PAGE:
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Marathon girl Pauline Curley keeps upping the pace


Pauline Curley, of Tullamore Harriers, on her way to winning the Cork City Marathon last Monday. Tómas Greally

Pauline Curley, of Tullamore Harriers, on her way to winning the Cork City Marathon last Monday. Tómas Greally

Pauline Curley, of Tullamore Harriers, on her way to winning the Cork City Marathon last Monday. Tómas Greally

Pauline Curley came smiling through on the June Bank Holiday Monday to retain her women's title in the Cork City Marathon and in the process break her own course record — finishing in 2:43.47.

When I saw the photograph of Pauline coasting to her second marathon victory in the space of a month I was reminded of a day in Beijing, China, six years ago when I watched the Tullamore woman compete in the Olympic Marathon.

Six years on, and at the age of 45, Pauline is still as passionate as ever about her running and her winning performances in the Barrington's Hospital Great Limerick Run (2:44.47 winning time) and the Cork City Marathon speaks volumes about her positive can-do attitude.

There is no other athlete that I know who could so fully embrace the Olympic experience as Pauline did in Beijing. She greeted me that day on the marathon course with a wave, a smile and a cheery hello — as if she was just training. For Pauline, the act of taking part in the Olympic Games was a deeply joyous experience that she savoured for every stride of the 26.2 miles that day in China.

It is amazing how runners like Pauline Curley and Catherina McKiernan — both in their mid-40s — can continue to show a clean pair of heels to a lot of competitors half their age. Both women are still fiercely competitive, but they each exude a great sense of the joy of living when they perform and stretch themselves to new limits.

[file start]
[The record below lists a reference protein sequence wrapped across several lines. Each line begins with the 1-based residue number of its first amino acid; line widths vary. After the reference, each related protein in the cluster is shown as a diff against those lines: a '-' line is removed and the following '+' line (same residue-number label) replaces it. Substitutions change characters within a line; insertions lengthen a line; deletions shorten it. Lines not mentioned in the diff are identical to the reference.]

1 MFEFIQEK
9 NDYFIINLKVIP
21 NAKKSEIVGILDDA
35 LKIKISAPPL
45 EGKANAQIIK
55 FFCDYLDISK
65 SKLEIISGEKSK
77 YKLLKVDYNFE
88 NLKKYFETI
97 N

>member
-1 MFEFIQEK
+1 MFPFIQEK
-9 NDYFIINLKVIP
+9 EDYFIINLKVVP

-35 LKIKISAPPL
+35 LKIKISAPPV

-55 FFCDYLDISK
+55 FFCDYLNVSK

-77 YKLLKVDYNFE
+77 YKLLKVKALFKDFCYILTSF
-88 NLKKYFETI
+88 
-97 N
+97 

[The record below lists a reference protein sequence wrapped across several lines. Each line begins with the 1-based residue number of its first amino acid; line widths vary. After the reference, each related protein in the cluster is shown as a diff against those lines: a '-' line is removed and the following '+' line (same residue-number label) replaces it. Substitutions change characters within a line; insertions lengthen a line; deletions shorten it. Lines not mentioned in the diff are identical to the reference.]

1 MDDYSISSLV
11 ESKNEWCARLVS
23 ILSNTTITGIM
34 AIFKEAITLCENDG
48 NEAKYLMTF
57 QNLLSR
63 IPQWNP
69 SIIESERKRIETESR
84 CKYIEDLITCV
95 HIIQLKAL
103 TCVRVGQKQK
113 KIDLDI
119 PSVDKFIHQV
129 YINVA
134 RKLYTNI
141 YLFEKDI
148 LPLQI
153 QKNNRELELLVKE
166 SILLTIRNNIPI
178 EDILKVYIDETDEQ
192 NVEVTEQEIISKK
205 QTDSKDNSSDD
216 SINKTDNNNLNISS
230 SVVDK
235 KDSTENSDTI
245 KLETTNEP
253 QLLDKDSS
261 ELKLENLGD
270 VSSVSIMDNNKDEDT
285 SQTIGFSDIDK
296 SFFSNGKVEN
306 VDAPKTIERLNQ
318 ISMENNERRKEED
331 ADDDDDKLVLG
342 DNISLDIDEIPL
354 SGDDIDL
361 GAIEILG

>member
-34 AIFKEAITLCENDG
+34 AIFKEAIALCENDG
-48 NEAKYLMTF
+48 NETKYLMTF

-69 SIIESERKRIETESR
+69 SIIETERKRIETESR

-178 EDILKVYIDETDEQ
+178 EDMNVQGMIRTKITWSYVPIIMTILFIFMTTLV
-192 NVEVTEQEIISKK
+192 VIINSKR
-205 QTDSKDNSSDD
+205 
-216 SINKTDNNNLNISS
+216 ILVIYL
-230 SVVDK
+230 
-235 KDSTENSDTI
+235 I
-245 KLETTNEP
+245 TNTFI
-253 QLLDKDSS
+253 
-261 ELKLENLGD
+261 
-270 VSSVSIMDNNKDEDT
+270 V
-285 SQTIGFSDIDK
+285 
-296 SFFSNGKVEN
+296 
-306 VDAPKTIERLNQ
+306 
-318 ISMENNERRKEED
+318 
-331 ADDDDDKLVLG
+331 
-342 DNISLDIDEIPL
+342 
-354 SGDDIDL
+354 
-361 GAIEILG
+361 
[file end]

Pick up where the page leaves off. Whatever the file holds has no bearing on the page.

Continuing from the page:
When I called Pauline Curley on the afternoon of the June Bank Holiday Monday she was already back home in Tullamore — making plans for work the following day in the Café 4 U in the Bridge Centre in her hometown where she is the resident chef.

“I ran a bit in national school, but I was about 18 before I took it up again and joined Tullamore Harriers all those years ago,” Pauline told me. “Running has given me so much and I feel so grateful to be still able to compete at a reasonably high level. I suppose over the years my running has become something of an addiction — but a good addiction too. I experience a great sense of freedom when I run and I find it a great outlet to help banish any stress.

“I like to give something back for what I have received from my running and that is why I organise some strength and conditioning classes and Fit4Life courses in Tullamore. I love to watch people progress — from walking to jogging, and eventually running, while totally enjoying the experience.”

Pauline trains mostly on her own, but in the build-up to Beijing she was often accompanied on her long runs by her son Emmet who would cycle along beside her-encouraging her to ‘Give it the Holly, Polly'.

Pauline and husband Adrian are both long-time Tullamore Harriers stalwarts. You will see Adrian in full flow helping out at track and field events in Tullamore Harriers Stadium. Pauline still trains about five times a week and she has her sights set on the Dublin Marathon in October. At 45, Pauline is showing no signs of slowing down or even thinking of retiring. “I thought briefly on a few occasions about retiring, but then when I thought about how much I still love my running, the thought of retiring just vanished,” she said.

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“Now I just want to savour my most recent successes and invite runners from all over Ireland to join me in the Tullamore Harriers Quinlan Cup Half-Marathon in my hometown on Saturday, August 30.

“It will be a great day in Tullamore and you can find out all about the event on our club's website, www.tullamoreharriers.com.”


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